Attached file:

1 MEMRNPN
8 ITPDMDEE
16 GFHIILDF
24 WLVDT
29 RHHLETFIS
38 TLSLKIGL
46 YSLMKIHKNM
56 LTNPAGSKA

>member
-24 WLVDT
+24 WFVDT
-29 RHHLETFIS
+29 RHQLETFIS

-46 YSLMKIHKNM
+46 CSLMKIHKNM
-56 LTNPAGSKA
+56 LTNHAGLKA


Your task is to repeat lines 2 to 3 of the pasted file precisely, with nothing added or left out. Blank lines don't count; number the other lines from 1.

8 ITPDMDEE
16 GFHIILDF